A non-recursive, explicit formula for the Fabius function

The Fabius function $$F\colon\mathbb R\to[-1,1]$$ may be defined as the unique solution of the functional integral equation $$F(x)=\int_0^{2x}F(t)\,dt$$ for all real $$x$$ such that $$F(1)=1$$.

The recent MO post provided a link to the MathSE question, asking to confirm a conjectured "non-recursive, self-contained formula for the Fabius function". The MO post has been overall negatively received and may get closed. I think the mentioned MathSE question may be of interest.

On this page, whereas the mentioned conjectured formula will not be confirmed so far, a simpler non-recursive, explicit formula for the Fabius function will be offered, which is expressed in terms similar to, but simpler than, those in the conjectured formula.

So, a question yet remains: Can one use the simpler formula below to confirm the conjecture on MathSE? Or maybe one could do that otherwise?

• Is there a question, or is this just a way to provide a place to put your answer? – LSpice Jan 23 at 14:41
• @LSpice : Indeed, I may have to think of a better way to present the MathSE question. – Iosif Pinelis Jan 23 at 14:44
• @LSpice : Now I have an explicit question. – Iosif Pinelis Jan 23 at 14:50

As noted in the linked Wikipedia article on the Fabius function, on the interval $$I:=[0,1]$$ the Fabius function coincides with the cumulative distribution function (cdf) of $$\sum_{j=1}^\infty 2^{-j}U_j,$$ where the $$U_j$$'s are independent random variables uniformly distributed on $$I$$. So, for each $$x\in I$$ $$F(x)=\lim_{n\to\infty} F_n(x),\tag{1}$$ where $$F_n$$ is the cdf of $$\sum_{j=1}^n 2^{-j}U_j$$.

Next (see e.g. formula (2.2)), for any real $$x$$ $$\newcommand\vp{\varepsilon}$$ $$$$F_n(x)=\text{vol}_n(I^n\cap H_{n;c^{(n)},x}) =\frac1{n!\prod_1^n c_i}\,\sum_{\vp\in\{0,1\}^n}(-1)^{|\vp|}\, \big(x-c^{(n)}\cdot\vp\big)_+^n,$$$$ where $$\text{vol}_n$$ is the Lebesgue measure on $$\mathbb R^n$$, $$H_{n;b,x}:=\{v\in\mathbb R^n\colon b\cdot v\le x\}$$, $$c^{(n)}:=(c_1,\dots,c_n)$$, $$c_j:=2^{-j}$$, $$|\vp|:=\vp_1+\dots+\vp_n$$, $$\cdot$$ denotes the dot product, and $$t_+^n:=\max(0,t)^n$$. So, for $$x\in I$$ $$$$F_n(x)=\frac{2^{n(n+1)/2}}{n!}\,\sum_{y\in D_{n,x}}(-1)^{s(y)}\, \big(x-y\big)^n, \tag{2}$$$$ where $$D_{n,x}$$ is the set of all dyadic numbers in $$[0,x]$$ of the form $$m2^{-n}$$ for integers $$m$$, and $$s(y)$$ is the sum of the binary digits of $$y$$.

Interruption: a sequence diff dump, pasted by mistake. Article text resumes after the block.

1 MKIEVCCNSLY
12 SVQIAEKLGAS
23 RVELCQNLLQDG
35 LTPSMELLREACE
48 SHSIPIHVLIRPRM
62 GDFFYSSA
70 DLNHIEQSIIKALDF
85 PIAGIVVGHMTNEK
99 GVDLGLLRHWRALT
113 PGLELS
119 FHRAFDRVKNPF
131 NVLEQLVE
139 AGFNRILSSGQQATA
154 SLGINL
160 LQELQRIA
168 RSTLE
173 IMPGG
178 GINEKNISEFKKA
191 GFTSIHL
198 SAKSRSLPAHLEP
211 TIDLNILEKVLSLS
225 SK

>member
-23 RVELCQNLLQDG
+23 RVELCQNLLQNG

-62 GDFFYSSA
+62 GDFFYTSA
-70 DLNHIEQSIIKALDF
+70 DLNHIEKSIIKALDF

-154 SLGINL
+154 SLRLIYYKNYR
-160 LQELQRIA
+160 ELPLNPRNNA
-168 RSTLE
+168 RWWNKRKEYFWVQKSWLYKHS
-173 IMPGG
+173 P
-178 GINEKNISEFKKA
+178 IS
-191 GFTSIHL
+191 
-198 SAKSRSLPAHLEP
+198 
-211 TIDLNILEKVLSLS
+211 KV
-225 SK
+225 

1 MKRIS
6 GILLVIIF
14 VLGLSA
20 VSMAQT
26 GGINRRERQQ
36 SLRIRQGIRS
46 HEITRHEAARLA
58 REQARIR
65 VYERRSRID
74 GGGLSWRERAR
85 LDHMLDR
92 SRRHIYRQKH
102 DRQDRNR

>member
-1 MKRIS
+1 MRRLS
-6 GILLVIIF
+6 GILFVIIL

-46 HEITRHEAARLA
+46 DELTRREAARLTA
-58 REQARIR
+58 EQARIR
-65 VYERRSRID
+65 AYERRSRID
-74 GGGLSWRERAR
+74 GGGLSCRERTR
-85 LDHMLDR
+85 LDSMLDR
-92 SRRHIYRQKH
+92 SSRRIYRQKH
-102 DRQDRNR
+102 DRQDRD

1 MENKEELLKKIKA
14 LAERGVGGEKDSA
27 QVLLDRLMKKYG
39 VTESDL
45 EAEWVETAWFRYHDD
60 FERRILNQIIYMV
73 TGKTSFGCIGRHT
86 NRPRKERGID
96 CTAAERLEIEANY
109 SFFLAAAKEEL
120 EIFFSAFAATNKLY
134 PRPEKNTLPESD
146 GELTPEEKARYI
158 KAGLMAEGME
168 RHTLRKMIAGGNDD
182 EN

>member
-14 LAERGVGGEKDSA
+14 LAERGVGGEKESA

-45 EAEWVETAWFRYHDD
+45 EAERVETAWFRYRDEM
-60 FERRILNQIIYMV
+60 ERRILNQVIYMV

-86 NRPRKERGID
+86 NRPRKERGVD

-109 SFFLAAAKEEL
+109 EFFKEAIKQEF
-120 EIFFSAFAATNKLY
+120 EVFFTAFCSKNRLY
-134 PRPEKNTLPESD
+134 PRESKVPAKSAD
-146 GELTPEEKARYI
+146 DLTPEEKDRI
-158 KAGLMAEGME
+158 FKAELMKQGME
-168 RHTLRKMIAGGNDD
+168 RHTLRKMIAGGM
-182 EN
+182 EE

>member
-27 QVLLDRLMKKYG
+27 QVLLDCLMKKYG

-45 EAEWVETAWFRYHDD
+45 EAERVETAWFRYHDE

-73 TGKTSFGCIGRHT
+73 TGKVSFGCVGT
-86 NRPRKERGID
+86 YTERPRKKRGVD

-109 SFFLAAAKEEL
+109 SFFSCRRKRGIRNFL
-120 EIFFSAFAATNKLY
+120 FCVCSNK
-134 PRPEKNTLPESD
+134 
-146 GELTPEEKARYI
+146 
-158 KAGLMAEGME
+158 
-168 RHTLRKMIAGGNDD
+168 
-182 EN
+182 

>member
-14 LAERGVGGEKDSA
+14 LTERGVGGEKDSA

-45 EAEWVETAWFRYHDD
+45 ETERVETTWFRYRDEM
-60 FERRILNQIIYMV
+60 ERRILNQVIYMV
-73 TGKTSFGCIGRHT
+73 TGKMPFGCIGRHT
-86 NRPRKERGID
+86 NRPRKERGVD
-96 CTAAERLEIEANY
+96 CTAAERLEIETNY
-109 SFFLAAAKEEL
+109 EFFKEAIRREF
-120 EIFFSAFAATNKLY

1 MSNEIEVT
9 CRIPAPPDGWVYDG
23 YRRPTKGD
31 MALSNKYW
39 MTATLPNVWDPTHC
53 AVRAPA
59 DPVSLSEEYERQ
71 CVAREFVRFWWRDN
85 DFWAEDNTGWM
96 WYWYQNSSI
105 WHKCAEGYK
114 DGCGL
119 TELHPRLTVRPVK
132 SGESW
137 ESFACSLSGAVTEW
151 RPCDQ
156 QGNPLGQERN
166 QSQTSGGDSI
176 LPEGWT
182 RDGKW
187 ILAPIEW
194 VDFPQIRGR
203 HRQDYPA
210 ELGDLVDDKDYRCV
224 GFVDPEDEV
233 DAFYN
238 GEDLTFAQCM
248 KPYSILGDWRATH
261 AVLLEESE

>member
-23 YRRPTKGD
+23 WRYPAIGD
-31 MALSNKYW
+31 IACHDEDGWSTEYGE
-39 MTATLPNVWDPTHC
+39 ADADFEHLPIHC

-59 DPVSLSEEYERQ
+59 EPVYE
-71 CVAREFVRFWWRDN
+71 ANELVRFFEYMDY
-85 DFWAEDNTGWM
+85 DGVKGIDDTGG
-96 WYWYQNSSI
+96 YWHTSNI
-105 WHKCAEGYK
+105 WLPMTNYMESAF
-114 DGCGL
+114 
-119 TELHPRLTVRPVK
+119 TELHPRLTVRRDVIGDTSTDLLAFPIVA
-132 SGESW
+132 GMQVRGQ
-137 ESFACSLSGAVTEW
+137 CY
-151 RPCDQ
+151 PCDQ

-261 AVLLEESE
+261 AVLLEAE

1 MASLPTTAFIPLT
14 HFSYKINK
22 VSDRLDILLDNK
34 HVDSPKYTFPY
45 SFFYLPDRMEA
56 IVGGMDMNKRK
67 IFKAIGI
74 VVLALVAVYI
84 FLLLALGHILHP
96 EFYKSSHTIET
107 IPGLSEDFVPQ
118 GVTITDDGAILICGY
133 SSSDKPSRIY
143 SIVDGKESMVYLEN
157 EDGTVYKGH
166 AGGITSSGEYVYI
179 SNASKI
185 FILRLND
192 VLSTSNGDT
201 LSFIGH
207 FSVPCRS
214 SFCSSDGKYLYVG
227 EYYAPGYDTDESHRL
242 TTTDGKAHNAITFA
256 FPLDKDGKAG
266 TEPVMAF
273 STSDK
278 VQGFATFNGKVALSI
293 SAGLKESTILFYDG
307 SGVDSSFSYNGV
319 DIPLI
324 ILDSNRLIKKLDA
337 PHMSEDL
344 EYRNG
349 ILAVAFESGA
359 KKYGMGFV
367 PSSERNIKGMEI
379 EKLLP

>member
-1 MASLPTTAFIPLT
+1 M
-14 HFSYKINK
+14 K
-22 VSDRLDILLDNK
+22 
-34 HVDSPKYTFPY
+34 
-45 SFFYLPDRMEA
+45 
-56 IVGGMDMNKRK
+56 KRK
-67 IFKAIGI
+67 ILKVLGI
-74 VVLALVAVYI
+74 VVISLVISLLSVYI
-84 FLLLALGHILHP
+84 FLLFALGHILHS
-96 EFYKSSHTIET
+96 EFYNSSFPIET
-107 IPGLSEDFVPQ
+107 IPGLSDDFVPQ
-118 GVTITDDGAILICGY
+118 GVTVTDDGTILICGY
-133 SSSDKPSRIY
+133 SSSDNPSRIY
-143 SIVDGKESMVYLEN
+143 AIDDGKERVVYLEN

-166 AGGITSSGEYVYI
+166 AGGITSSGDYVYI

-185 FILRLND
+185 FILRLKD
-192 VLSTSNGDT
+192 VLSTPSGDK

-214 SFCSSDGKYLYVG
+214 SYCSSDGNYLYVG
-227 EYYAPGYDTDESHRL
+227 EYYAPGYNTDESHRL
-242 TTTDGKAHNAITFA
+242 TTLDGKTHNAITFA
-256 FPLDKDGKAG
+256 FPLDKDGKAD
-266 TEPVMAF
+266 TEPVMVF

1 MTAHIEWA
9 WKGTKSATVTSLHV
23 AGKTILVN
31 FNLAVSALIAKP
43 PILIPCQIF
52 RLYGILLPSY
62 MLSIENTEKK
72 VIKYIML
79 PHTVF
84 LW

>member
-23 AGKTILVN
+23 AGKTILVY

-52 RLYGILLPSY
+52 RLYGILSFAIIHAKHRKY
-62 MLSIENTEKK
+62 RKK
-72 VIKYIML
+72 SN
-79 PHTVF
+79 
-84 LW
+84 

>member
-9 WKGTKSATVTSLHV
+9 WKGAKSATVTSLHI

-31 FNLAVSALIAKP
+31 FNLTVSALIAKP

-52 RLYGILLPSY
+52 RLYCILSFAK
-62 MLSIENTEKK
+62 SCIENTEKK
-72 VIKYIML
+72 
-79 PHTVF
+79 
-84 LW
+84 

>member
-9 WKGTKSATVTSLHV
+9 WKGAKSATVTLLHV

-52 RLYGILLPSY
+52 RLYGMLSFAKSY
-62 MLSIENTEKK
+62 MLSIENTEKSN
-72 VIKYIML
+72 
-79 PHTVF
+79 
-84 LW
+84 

Formulas (1) and (2) provide the answer to the question.

Some of the differences between (1)--(2) and the formula conjectured in the linked MathSE post are as follows:

• In the MathSE post, the main conjectured formula for $$F(x)$$ is stated only for dyadic numbers $$x$$, and then extended to all values of $$x$$ by the continuity of $$F$$.
• The expression in that post for $$F(x)$$ for dyadic $$x$$ contains a double summation and a number of $$q$$-Pochhammer symbols (I have had no experience with those symbols).
• I'm having trouble seeing how this formula terminates at a finite sum for dyadic x, or perhaps it doesn't. This seemed to be one of the goals of the original MathSE post. – Greg Zitelli Mar 5 at 23:38
• I don't know what you mean by "this formula terminates". Anyhow, the sum in (2) is over a finite set. – Iosif Pinelis Mar 6 at 3:14
• I mean that this approach takes in a value x in I and produces a sequence of numbers which converge to F(x). However, if x is a dyadic rational then F(x) is known to be rational, and it is not clear if the sequence of values that this method produces will return that value exactly after a finite number of steps. I think this would be a desirable quality of a "solution" to the problem of finding a fast approximation to F(x). – Greg Zitelli Mar 6 at 16:46
• @GregZitelli : This sequence is strictly increasing for each $x$ in $(0,1)$. – Iosif Pinelis Mar 6 at 20:34